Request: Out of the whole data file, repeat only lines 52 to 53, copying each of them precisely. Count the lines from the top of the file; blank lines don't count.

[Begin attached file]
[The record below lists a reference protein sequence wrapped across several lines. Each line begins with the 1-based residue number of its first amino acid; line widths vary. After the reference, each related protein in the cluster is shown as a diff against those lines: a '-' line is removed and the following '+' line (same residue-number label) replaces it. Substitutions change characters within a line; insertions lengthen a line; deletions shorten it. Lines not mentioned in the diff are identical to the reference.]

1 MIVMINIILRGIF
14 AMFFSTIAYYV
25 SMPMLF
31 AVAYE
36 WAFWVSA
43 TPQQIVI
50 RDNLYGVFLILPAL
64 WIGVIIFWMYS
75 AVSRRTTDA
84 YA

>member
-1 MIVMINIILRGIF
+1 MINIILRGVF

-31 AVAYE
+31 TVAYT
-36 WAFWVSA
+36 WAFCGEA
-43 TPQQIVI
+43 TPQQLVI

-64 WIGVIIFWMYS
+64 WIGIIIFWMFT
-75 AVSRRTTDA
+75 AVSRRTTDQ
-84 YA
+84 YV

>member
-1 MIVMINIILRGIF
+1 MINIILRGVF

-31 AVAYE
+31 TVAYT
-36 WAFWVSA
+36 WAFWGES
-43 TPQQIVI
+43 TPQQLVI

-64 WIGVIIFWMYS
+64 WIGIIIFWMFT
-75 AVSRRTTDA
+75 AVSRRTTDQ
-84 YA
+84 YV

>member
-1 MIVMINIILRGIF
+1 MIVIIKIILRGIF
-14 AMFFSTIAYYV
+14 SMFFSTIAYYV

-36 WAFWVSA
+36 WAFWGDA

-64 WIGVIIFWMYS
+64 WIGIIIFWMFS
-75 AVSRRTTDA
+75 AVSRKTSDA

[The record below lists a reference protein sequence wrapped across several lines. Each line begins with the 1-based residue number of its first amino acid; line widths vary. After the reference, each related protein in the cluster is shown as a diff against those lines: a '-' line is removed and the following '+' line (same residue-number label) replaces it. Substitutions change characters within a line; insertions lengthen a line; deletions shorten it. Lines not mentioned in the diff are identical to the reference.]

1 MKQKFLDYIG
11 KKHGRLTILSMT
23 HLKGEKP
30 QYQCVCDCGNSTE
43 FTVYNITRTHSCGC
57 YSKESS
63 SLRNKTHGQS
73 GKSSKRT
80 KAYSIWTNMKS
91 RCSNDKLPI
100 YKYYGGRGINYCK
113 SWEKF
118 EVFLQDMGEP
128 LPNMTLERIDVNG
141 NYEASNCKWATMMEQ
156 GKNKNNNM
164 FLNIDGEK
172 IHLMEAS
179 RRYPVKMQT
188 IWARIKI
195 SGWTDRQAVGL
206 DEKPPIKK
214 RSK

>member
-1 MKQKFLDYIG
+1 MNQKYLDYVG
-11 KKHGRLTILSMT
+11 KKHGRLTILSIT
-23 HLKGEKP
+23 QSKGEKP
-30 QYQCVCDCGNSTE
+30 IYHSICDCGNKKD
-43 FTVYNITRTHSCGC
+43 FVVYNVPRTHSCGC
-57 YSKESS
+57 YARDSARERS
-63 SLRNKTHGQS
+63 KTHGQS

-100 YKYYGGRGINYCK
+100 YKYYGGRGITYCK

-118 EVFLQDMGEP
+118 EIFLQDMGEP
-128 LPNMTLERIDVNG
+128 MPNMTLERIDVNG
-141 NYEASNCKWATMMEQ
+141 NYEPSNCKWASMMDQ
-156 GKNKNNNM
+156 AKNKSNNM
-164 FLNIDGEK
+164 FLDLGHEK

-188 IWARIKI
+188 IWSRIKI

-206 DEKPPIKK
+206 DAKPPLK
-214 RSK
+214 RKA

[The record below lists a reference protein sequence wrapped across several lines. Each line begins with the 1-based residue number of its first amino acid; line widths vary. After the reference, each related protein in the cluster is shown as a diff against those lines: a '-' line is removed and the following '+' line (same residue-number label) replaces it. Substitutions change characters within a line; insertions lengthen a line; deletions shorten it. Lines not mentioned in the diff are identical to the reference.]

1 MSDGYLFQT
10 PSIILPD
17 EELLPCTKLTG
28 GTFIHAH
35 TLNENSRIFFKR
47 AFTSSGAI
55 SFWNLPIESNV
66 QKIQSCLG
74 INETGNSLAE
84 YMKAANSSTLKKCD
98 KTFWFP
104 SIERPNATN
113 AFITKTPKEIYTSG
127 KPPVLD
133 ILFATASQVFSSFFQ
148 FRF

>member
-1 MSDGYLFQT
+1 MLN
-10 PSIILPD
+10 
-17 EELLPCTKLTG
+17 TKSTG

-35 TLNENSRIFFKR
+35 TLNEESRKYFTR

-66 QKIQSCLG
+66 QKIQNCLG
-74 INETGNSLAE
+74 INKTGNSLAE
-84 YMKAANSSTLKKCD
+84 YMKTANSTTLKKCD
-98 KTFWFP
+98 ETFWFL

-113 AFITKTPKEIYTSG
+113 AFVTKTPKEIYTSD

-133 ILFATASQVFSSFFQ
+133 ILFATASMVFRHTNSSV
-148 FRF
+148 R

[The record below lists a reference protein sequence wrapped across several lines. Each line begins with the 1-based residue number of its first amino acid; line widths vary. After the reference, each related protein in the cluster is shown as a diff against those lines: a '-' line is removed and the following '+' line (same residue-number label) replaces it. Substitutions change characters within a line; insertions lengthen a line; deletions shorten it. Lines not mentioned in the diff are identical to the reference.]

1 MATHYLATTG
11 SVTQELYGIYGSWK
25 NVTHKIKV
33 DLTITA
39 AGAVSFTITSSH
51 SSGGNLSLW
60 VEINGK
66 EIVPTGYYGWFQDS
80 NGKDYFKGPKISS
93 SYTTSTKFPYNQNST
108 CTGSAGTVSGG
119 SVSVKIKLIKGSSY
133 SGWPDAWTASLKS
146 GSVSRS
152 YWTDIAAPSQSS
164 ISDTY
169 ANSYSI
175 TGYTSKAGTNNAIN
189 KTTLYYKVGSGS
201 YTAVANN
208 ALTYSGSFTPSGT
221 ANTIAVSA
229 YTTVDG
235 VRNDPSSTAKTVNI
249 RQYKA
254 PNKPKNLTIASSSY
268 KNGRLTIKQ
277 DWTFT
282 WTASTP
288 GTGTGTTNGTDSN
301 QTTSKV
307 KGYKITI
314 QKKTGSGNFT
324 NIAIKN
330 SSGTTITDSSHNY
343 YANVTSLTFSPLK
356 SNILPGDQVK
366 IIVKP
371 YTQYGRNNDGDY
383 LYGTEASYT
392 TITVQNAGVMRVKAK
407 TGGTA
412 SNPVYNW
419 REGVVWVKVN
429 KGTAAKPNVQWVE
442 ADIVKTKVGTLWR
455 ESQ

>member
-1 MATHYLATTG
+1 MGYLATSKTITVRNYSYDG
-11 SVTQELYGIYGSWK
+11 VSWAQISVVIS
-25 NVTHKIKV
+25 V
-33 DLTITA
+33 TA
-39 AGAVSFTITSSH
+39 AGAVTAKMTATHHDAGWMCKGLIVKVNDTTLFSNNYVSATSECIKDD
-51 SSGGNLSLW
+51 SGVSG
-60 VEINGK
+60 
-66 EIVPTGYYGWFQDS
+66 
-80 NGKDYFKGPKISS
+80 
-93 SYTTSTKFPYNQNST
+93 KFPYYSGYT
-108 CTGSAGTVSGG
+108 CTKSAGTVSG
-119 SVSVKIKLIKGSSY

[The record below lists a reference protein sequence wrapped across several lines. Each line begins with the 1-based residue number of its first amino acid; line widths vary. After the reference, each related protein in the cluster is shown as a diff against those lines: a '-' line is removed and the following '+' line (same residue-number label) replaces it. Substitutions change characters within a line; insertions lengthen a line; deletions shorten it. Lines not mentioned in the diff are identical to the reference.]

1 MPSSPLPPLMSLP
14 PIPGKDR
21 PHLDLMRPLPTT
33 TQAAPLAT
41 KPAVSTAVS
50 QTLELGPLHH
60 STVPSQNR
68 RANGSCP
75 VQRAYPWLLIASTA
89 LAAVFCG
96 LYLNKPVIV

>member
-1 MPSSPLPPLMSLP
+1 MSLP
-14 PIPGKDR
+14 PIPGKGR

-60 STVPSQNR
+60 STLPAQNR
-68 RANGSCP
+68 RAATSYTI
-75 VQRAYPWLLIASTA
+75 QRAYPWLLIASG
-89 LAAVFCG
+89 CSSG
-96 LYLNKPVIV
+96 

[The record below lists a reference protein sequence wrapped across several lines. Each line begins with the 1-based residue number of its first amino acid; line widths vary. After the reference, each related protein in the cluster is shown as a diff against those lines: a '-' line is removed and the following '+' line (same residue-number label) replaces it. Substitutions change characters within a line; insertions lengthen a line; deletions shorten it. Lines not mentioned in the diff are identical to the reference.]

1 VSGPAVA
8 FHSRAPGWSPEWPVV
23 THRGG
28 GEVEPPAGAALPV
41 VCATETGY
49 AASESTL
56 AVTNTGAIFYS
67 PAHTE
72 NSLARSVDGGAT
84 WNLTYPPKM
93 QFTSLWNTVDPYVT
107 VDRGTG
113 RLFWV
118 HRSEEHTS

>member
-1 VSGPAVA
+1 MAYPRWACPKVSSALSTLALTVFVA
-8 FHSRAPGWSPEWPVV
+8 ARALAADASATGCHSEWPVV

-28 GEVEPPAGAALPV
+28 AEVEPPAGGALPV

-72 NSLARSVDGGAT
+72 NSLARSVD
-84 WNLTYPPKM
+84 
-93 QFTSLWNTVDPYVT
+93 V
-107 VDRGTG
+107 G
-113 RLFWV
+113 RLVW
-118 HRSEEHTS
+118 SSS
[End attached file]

+75 AVSRKTSDA

[The record below lists a reference protein sequence wrapped across several lines. Each line begins with the 1-based residue number of its first amino acid; line widths vary. After the reference, each related protein in the cluster is shown as a diff against those lines: a '-' line is removed and the following '+' line (same residue-number label) replaces it. Substitutions change characters within a line; insertions lengthen a line; deletions shorten it. Lines not mentioned in the diff are identical to the reference.]